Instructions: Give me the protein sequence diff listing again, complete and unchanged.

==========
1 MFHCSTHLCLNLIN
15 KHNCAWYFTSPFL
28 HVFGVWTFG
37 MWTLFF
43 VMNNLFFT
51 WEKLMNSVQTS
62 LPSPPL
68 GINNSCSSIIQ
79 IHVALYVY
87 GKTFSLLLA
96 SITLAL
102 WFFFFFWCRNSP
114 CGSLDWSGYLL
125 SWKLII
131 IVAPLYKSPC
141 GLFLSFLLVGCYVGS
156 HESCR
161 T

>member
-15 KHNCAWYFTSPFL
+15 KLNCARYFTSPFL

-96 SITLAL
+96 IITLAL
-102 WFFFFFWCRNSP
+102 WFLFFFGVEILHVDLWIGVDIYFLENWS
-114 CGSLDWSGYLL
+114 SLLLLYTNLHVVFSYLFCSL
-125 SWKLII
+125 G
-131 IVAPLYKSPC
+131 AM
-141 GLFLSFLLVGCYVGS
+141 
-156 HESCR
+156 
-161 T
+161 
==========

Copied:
1 MFHCSTHLCLNLIN
15 KHNCAWYFTSPFL
28 HVFGVWTFG
37 MWTLFF
43 VMNNLFFT
51 WEKLMNSVQTS
62 LPSPPL
68 GINNSCSSIIQ
79 IHVALYVY
87 GKTFSLLLA
96 SITLAL
102 WFFFFFWCRNSP
114 CGSLDWSGYLL
125 SWKLII
131 IVAPLYKSPC
141 GLFLSFLLVGCYVGS
156 HESCR
161 T

>member
-15 KHNCAWYFTSPFL
+15 KLNCARYFTSPFL

-96 SITLAL
+96 IITLAL
-102 WFFFFFWCRNSP
+102 WFLFFFGVEILHVDLWIGVDIYFLENWS
-114 CGSLDWSGYLL
+114 SLLLLYTNLHVVFSYLFCSL
-125 SWKLII
+125 G
-131 IVAPLYKSPC
+131 AM
-141 GLFLSFLLVGCYVGS
+141 
-156 HESCR
+156 
-161 T
+161 